William, Lord of Douglas
The son of Sir James "The Good", William succeeded his father as Lord of Douglas in 1330. He fell at Halidon Hill, 1333, leaving no heir. The title passed to his uncle, Hugh, the 2nd son of William "le Hardi".

Hugh "The Dull", Lord of Douglas

The Death of William, Lord of Douglas at Halidon ended the hereditary line of Sir James "The Good". Therefore, the family honors passed to Sir James' brother, Hugh "The Dull", second of three sons of William "le Hardi". Hugh was born in 1294 and died in 1342. As his byname would imply, Hugh lacked the mental faculties needed to manage the Douglas possessions. For this reason, he renounced his rights. Hugh had no heir, and as his younger brother, Archibald, the first Regent of Scotland, had also been killed at Halidon. The honors passed to the Regent's son, William.

William, Earl of Douglas

Nephew of Sir James, "The Good" and Hugh, "The Dull", William, was created the first proper Earl of Douglas in 1352. In 1353 William was responsible for the death of his kinsman Sir William Douglas, the famed "Knight of Liddesdale", from the Morton line of Douglases. William was a participant in a rebellion against King David II in 1363, but still managed to earn an appointment as Justiciar of Scotland under Robert II in 1371. An affair with his first cousin, Margaret Stewart, Countess of Mar and Angus, resulted in a son, George, who became the 1st Earl of Angus, founding the Red Douglas branch of the family. William died in 1384, leaving his titles and possessions to his son James.

James, 2nd Earl of Douglas

The 2nd Earl was born in 1358 and succeeded his father at a time of much border warfare between Scotland and England. Due to the old age of King Robert II, the Douglases were left in charge of the defense of the kingdom. They literally became "the shield of Scotland". In 1388 the 2nd Earl led a plundering sweep into England in retaliation for the devastation caused by King Richard's army three years earlier. While on this raid, Douglas met and defeated the renowned English knight Henry "Hotspur" Percy in personal combat. In triumph he carried off Percy's pennon. In an effort to regain his pennon, and his honor, Percy pursued and engaged Douglas at the Battle of Otterburn. Douglas, although mortally wounded in the battle, directed his captains to carry his standard, sound his battle cry and rally his troops. Even in death, he carried the field. James left one illegitimate son, William, 1st Lord of Drumlanrig, who was the sire of the Queensberry cadet branch. As no legitimate heir was left, the earldom passed to the "base born" son of Sir James "The Good". Archibald "The Grim".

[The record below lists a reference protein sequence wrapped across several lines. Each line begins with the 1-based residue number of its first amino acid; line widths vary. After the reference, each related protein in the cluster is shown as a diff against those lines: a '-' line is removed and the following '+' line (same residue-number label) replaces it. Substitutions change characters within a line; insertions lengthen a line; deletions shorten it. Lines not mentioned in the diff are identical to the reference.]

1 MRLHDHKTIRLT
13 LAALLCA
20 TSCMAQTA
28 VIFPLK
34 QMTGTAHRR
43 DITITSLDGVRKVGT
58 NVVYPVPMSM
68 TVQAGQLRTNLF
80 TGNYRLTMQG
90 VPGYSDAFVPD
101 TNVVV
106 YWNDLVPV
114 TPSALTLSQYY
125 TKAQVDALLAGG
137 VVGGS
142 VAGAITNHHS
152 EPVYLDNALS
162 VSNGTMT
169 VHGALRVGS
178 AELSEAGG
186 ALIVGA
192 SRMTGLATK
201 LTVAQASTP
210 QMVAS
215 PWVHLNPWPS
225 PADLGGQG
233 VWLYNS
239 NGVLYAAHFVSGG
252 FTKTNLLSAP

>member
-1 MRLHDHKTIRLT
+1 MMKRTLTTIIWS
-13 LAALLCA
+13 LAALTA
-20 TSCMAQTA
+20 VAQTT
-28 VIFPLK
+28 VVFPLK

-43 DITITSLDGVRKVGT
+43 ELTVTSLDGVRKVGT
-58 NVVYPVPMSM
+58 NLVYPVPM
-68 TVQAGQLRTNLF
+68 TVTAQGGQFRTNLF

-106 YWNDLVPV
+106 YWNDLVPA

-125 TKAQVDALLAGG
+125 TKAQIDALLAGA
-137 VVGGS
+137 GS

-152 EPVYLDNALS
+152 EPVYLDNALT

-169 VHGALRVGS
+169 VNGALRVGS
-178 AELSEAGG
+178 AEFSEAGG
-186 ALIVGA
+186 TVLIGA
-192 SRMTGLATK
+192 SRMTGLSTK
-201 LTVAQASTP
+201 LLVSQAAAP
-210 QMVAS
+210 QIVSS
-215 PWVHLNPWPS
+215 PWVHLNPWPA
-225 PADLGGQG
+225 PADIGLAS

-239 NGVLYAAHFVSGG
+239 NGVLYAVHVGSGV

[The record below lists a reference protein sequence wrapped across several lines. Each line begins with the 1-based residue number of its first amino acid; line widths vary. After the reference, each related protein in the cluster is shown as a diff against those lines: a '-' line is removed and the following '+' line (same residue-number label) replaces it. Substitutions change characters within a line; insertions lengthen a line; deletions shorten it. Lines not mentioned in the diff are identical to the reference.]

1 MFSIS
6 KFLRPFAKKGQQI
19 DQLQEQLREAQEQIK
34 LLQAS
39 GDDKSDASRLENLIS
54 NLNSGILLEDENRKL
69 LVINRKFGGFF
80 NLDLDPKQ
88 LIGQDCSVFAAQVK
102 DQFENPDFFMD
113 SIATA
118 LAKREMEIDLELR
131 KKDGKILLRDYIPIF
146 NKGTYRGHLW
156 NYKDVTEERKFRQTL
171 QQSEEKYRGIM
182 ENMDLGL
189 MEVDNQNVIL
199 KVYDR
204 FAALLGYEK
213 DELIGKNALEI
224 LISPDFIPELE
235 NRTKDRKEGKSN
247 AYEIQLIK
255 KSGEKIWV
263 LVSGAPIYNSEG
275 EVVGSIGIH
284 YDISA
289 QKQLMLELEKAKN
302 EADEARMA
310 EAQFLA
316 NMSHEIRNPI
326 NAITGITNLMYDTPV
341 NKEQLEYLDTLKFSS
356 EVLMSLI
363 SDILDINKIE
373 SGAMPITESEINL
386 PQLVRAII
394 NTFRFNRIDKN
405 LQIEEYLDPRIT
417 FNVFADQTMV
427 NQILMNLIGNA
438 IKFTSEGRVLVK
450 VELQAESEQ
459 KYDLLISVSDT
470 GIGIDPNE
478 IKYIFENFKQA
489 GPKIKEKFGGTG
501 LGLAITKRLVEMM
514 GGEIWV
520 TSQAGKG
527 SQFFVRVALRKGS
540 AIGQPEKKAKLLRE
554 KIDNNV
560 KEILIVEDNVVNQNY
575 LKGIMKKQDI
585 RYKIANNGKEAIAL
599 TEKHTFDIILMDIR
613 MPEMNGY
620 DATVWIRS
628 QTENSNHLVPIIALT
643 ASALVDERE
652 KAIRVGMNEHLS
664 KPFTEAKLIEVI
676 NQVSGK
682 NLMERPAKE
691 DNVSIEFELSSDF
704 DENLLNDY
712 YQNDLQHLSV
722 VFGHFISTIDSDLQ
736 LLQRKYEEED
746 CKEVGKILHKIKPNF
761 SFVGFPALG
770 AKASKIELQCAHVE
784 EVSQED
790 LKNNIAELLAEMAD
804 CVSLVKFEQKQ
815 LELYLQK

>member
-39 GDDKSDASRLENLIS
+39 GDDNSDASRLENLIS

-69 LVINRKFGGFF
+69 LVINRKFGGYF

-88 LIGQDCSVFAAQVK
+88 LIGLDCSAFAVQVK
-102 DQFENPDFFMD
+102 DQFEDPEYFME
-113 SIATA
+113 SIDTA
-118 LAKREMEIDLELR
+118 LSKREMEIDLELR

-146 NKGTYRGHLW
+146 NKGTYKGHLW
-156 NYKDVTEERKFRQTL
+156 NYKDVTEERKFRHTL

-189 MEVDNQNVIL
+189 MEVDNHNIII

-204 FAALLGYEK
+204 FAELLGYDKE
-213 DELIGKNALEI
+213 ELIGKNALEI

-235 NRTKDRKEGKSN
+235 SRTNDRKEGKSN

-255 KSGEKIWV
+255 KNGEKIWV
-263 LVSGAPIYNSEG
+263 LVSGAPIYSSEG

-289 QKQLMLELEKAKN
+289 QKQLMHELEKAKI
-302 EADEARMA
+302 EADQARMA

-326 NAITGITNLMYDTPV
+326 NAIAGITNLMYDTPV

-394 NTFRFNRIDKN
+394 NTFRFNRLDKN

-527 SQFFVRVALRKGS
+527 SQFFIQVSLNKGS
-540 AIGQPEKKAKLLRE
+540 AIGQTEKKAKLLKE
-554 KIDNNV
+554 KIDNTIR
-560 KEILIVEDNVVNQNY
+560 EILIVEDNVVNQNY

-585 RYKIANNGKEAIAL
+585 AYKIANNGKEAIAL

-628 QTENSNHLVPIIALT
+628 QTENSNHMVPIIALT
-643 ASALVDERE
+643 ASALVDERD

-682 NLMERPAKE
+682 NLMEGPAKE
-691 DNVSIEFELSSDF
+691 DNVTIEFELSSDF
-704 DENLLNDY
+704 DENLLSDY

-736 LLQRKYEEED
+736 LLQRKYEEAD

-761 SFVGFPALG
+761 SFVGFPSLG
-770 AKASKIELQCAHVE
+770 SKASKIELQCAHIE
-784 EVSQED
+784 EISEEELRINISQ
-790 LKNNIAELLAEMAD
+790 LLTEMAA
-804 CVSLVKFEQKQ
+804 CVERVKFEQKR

Archibald "The Grim" 3rd Earl of Douglas

The illegitimate son of Sir James "The Good", Archibald has been called the most able statesman and soldier of his time. Under his leadership the Douglases gained the Lordship of Galloway and, through marriage to Joanna Murray, the family possessions of the Murrays of Bothwell. Archibald's daughter, Mary, married the Duke of Rothesay, Prince of Scotland while his son and heir, also Archibald, wedded Princess Margaret, eldest daughter of Robert III. Archibald was also responsible for the construction of Threave Castle, a long time Black Douglas Stronghold. In 1384, Archibald defeated the English garrison at Lochmaben Castle and in so doing removed the last of the English Army in Annandale. He died at Threave Castle in 1400.

Archibald "The Tyneman", 4th Earl of Douglas, Duke of Touraine

Carrying on the military tradition of his fore fathers, the 4th Earl fought against King Henry IV of England at Shrewsbury. Archibald, bent on the extermination of the King, hunted the field ruthlessly for the Monarch. King Henry, for his own security, had dressed a number of his noblemen in the royal attire. Three of these impostors met their fates at the blade of Douglas. Douglas was captured and mercifully released by the victor. In France, Archibald displayed great courage in battle against the English and was made Lieutenant-General of the King's forces by Charles VII. His service to the French Crown earned him the Dukedom of Touraine in 1424. He was killed in France at the Battle of Verneuil four months later.

Archibald, 5th Earl of Douglas, 2nd Duke of Touraine and Earl of Wigtown

Born in 1390, Archibald earned distinction as Guardian of the Realm during the minority of James II. At the time of his passing the possessions of Douglas were immense. They included the Lordship of Galloway, which included the Earldom of Wigtown and the area which is now the county of Kirkcudbright. He possessed Annandale, Ettrick Forest, Jedburgh, Lauderdale, Eskdale, Teviotdale and estates which covered a vast area and stretched across the border. He also possessed the Dukedom of Touraine in France. These holdings were enough to make the Earl the greatest magnate in the realm. The victim of an outbreak of the plague, Archibald died in 1439.

All text on this page courtesy of Jeff Douglas.